In the section "Timescale", I think the second ("simplified") formula given for tlock

is incorrect, if the first formula ( ) is right. Namely, the following conclusion drawn from the second formula

One conclusion is that other things being equal (such as Q and μ), a large moon will lock faster than a smaller moon at the same orbital radius from the planet because grows much faster with satellite radius than .

contradicts the first formula: There, the satellite mass only appears in the numerator of the formula given (via the "Inertia momentum" term). If we assume the satellite mass to roughly increase at the third power of its radius (i.e. assuming constant density, which seems a plausible assumption), we get five powers of R in both the numerator and the denominator of the fraction. Thus, tidal locking should essentially be independent of the satellite's mass, all other things (except the radius) being equal. Can someone clarify this for me? --Roentgenium111 (talk) 21:43, 23 August 2010 (UTC)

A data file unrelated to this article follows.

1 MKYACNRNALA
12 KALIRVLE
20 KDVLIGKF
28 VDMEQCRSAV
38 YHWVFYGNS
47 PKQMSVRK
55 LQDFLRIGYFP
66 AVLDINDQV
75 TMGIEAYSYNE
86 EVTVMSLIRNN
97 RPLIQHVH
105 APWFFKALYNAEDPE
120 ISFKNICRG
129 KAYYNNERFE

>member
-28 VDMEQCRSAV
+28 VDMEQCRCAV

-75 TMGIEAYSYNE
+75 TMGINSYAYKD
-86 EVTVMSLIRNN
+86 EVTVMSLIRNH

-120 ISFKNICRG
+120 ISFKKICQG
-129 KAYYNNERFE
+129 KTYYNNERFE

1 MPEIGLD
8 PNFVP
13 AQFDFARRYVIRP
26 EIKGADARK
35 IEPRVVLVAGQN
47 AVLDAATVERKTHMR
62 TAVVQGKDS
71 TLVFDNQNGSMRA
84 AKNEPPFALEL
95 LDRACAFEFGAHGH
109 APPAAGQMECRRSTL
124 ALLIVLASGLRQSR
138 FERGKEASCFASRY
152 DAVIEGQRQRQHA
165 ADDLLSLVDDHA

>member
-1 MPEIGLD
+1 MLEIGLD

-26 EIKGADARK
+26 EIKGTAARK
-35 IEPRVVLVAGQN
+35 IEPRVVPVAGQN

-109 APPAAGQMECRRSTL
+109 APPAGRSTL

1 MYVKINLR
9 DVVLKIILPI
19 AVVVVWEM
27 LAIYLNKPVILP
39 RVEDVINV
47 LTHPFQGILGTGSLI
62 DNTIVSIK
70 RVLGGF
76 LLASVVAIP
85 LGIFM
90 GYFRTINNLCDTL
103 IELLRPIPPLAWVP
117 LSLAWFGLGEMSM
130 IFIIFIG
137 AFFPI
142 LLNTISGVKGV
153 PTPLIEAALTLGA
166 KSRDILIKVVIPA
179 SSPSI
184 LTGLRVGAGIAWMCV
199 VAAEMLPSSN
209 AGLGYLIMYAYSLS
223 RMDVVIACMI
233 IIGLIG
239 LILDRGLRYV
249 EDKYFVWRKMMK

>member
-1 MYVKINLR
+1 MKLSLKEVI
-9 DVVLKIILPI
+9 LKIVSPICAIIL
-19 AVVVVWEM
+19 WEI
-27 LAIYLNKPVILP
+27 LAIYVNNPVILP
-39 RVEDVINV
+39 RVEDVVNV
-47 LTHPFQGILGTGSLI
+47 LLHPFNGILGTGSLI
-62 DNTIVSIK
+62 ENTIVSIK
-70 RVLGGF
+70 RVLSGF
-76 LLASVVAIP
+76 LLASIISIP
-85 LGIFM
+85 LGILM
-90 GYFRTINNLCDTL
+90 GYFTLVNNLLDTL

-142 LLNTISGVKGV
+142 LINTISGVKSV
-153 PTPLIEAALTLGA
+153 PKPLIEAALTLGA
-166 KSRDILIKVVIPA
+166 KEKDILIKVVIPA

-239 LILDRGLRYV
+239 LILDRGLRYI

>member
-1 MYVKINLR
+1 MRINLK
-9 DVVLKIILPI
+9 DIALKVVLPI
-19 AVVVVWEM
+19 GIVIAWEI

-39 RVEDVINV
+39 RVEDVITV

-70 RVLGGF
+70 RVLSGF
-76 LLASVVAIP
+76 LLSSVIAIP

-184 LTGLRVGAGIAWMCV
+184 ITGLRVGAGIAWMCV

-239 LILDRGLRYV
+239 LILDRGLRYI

♦ I agree that there is something wrong with the ("simplified") formula. Earth's moon was tidally locked by the time of the Lunar Cataclysm, but plugging in the values for the Earth/Moon system in the ("simplified") formula gives a time to lock of 2.3 × 1031 years which we know cannot be true. The time to lock the Earth/Moon system must be less than the difference between the time of formation of the moon (~4,450 million years ago) and the time of the Lunar Cataclysm (~3,900 million years ago) which is approximately 550 million years. -az — Preceding unsigned comment added by Sciencebookworm (talkcontribs) 17:33, 9 March 2011 (UTC)